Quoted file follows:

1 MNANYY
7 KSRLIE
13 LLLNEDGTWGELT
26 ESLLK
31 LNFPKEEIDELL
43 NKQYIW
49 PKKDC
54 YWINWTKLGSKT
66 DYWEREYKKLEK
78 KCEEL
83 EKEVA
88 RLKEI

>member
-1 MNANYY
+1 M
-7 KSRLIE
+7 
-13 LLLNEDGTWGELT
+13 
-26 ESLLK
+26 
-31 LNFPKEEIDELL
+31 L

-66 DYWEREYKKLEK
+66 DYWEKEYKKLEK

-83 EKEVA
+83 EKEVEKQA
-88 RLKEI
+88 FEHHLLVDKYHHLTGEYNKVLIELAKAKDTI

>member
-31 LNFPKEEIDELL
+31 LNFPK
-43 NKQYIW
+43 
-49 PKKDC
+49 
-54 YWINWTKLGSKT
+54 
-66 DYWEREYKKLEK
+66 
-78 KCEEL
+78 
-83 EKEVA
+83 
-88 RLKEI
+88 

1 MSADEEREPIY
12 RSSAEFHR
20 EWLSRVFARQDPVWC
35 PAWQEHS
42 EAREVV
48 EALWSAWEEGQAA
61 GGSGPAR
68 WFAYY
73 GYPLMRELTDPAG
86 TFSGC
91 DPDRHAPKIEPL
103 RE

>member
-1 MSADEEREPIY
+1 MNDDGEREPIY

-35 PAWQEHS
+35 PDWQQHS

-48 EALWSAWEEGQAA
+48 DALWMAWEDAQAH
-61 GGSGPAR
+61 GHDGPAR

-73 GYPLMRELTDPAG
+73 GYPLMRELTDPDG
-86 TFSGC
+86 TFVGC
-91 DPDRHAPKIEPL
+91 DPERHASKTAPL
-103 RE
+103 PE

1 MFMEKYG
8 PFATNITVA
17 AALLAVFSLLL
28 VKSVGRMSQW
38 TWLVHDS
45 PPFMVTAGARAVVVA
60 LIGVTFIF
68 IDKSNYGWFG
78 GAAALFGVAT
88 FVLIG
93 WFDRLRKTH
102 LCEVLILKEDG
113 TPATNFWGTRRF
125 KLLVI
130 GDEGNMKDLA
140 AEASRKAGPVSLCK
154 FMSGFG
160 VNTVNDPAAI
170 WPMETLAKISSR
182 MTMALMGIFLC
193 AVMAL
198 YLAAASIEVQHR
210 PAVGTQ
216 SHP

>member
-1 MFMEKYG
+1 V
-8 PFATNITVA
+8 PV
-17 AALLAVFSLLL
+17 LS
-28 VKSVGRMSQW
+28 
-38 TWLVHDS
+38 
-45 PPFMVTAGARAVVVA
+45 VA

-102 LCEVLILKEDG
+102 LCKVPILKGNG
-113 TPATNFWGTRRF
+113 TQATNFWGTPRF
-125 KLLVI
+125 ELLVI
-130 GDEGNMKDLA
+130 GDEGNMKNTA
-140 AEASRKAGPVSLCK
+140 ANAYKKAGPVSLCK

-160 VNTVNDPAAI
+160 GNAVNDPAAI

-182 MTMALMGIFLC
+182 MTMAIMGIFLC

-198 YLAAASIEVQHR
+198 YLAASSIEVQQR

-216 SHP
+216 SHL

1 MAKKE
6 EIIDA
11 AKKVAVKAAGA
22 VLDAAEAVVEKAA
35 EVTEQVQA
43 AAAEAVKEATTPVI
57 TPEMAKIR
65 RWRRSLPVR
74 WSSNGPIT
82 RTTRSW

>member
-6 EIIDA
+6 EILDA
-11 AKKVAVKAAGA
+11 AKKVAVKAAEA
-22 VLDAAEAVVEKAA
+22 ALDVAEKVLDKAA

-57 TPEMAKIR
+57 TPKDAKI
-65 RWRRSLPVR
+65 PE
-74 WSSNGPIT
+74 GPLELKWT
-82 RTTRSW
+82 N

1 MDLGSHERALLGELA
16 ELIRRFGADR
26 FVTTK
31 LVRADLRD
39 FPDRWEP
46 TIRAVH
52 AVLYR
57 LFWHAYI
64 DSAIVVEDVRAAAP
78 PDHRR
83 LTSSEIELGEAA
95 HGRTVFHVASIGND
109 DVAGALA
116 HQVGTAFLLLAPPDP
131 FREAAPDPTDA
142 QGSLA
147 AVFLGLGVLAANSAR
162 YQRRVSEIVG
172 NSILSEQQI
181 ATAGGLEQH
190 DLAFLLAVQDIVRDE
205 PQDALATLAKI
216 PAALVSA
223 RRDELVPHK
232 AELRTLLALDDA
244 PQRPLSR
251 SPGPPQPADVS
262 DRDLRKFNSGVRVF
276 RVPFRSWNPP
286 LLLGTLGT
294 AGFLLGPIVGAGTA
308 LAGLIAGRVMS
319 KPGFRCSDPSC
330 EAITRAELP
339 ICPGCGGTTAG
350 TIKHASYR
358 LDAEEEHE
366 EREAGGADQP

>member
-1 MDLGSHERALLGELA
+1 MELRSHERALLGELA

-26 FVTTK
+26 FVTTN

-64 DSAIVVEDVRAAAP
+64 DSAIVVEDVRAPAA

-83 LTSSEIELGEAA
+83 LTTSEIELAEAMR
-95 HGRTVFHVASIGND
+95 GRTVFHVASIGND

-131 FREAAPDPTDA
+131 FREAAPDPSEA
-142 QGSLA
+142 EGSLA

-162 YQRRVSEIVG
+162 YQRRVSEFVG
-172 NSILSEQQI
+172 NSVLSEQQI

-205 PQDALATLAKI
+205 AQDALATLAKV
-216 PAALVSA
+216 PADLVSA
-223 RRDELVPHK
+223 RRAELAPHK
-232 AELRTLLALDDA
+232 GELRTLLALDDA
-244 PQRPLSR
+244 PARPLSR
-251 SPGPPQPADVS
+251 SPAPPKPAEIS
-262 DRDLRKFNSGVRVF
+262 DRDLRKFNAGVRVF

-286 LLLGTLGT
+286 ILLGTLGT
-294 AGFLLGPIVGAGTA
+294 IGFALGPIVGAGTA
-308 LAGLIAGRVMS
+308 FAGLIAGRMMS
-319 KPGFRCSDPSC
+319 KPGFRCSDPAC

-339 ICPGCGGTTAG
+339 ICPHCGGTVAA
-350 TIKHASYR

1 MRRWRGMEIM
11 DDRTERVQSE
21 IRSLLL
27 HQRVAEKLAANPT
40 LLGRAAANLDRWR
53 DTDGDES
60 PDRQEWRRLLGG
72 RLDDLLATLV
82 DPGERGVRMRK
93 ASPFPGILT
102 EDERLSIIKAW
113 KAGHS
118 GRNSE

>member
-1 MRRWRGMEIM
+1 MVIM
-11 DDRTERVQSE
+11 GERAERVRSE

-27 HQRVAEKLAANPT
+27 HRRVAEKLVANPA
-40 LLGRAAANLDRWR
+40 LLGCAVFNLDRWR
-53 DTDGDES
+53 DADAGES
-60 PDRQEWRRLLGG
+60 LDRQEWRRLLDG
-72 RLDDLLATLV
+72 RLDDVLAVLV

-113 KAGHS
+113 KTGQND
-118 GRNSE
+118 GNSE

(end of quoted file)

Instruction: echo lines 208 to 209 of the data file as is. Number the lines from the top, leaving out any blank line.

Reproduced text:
+142 EGSLA

-162 YQRRVSEIVG